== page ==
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Is technology dehumanising?

By Jean-Claude Elias - Jul 19,2018 - Last updated at Jul 19,2018

Each time there is a breakthrough in high-tech, each time we discuss social networking or talk about the online tools we have gotten accustomed to and cannot live without anymore, we unmistakably come to think of how dehumanising it has all become. Is technology really to blame or are there other factors, other reasons that are making our world colder?

The fact is there are precedents that date back to the past century, well before the advent of digital high-tech and the web, and that constitute early warnings of the dehumanisation of society. If only to cite two of these classic literary warnings: George Orwell’s “1984” and Aldous Huxley’s “Brave New World”. These great works are frequently referred to in discussions and serve as “proof” that technology is to blame, in a general manner.

What we are already experiencing is enough in terms of social impact. It is an accepted fact that e-mail, Facebook, WhatsApp, online shopping, and the like keep people apart and contribute to making friends that are but virtual, not real. Living and working online certainly reduce the human contact. But many consider that the best — or the worst if one prefers — is yet to come, with driverless cars, robots that will take care of the house cleaning chores and surveillance cameras absolutely everywhere.

On the other hand the list of benefits that technology has brought us is miles long, if only in a spectacular manner in the fields of surgery, medical imaging, telecommunication and last but not least entertainment. Some 12 football world cups ago (i.e. in 1970…) I watched one of the very first live satellite broadcasts of the final, between Brazil and Italy, on a black and white, small, ridiculous CRT TV. Although the actual broadcast was in colour, and for the very first time, colour TVs were not yet commonly found in homes. The image quality was so poor that some moments it was hard to tell one team form the other.

Last Sunday the glorious high-definition stunning images of the World Cup final in Russia, watched on large LED screens made each and every one truly love and appreciate technology, allowing us to live the moment as intensely as if we were in the stadium. Not to mention the availability of the instant Video Replay feature that gave France their penalty kick!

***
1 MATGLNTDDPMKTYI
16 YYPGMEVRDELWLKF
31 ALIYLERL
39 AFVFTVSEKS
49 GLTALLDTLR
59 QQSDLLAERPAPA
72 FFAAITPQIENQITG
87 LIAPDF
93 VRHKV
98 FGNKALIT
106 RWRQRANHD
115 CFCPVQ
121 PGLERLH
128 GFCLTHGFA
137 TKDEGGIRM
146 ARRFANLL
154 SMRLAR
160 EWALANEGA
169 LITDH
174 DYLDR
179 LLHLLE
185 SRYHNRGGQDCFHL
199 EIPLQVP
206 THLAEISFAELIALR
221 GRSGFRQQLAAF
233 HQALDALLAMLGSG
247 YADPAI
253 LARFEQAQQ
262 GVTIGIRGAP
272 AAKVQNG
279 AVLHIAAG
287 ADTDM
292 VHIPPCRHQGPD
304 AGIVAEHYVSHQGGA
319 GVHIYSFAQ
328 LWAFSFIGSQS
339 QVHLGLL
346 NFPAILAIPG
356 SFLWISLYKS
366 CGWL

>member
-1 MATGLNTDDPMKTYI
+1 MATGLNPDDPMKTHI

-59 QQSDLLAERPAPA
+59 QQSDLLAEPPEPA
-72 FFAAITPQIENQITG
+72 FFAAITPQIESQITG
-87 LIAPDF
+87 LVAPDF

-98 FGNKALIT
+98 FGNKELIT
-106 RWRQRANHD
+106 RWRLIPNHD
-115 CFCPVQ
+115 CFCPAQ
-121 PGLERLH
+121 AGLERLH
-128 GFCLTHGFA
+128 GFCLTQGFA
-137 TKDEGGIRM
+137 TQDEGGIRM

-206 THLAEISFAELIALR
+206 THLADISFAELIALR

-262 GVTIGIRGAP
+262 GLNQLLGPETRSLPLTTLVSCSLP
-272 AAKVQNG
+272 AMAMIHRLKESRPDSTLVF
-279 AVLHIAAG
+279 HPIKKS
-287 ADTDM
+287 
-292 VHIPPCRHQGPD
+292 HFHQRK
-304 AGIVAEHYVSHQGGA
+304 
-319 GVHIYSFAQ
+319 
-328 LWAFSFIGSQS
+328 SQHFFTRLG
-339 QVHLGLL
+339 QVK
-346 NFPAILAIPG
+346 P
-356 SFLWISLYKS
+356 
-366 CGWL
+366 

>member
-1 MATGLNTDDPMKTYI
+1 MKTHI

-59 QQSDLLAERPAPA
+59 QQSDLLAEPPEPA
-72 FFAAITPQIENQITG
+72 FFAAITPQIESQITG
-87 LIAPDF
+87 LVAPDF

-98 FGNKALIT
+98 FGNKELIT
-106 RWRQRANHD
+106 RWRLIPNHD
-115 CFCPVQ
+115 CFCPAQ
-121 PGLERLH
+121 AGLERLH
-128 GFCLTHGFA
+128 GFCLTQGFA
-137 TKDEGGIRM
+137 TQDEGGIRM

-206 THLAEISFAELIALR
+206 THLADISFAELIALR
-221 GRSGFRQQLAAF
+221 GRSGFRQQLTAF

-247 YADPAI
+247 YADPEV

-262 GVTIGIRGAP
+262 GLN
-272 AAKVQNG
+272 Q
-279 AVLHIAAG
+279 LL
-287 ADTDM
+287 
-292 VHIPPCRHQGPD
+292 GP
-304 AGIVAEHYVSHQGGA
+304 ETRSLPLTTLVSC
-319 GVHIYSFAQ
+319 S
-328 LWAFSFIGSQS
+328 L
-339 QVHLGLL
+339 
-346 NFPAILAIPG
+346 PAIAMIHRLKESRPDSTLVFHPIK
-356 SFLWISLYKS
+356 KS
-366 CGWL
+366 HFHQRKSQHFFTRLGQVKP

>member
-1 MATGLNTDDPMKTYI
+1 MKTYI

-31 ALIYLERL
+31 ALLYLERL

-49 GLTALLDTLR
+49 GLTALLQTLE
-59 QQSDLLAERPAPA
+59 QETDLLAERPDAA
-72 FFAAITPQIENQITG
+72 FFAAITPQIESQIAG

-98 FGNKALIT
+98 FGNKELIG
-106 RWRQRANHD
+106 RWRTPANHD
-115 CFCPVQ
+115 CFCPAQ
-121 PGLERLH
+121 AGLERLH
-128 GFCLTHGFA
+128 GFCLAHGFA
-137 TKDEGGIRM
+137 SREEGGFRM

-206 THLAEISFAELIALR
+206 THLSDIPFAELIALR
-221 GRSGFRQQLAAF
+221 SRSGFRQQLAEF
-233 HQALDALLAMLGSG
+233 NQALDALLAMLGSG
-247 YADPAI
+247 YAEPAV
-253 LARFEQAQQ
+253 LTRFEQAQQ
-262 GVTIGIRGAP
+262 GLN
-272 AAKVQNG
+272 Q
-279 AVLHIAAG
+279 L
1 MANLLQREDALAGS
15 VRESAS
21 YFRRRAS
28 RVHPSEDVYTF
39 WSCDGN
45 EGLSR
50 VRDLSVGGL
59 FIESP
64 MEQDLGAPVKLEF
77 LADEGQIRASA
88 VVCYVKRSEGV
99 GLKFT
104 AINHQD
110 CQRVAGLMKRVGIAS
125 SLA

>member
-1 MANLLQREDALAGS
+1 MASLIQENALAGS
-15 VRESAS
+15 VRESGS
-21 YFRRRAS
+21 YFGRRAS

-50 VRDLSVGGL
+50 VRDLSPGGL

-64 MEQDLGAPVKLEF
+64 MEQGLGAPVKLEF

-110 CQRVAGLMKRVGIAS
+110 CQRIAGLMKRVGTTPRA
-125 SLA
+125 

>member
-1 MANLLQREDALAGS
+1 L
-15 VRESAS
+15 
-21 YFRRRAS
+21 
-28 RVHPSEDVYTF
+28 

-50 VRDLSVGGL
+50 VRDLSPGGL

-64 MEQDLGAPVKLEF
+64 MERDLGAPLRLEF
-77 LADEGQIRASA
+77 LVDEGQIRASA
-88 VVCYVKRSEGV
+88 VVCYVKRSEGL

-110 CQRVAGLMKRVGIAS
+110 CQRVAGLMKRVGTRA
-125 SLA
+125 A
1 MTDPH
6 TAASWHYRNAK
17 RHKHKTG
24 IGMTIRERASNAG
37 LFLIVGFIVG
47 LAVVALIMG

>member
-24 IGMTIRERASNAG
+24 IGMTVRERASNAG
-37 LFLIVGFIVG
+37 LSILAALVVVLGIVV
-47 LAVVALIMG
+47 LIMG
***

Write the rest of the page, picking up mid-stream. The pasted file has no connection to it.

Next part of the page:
So again, and whereas each aspect of technology can legitimately be debated, examined and weighted, the advantages overwhelmingly exceed the disadvantages. This is a certainty.

Perhaps what is dehumanising our society is more obvious than that and does not require deep analysis of technology and its impact. Could it simply be our planet getting over-populated? Too simplistic to be true? I think not. Sometimes the right explanation is so obvious, so simple that we fail to see it or do not accept it. And yet, it does not require a PhD in any science to realise that when their number grows the relationship between people gets colder, worse, less friendly. A nice dinner between three couples certainly is cosier than a party of 50 people or more. This has nothing to do with technology.

I came to live in Amman in 1980. I remember that back then 95 out of 100 drivers were courteous, cool and friendly — in my personal estimate. Today the number is much, much less! This is simply because in 1980 there were 100,000 registered cars in the country, compared to 1.3 million in 2014 (source: The Jordanian Drivers and Vehicles Licensing Department). It is unofficially estimated to have reached 1.6 million this year.

With 16 times more vehicles on the roads, drivers can perhaps be excused when they have a less “humane” attitude. Again, it is not technology but the increase of the population that is dehumanising society. Actually if technology did not bring them GPS, good in-car music, wireless mobile telecommunication, and most importantly great cars that are infinitely more comfortable and safer than before, drivers’ attitude on the road would have been worse.

So instead of accusing technology of dehumanisation, we should perhaps be grateful to it for making our life more pleasant, realising at the same time the unavoidable, multiple negative impacts of the population increase.

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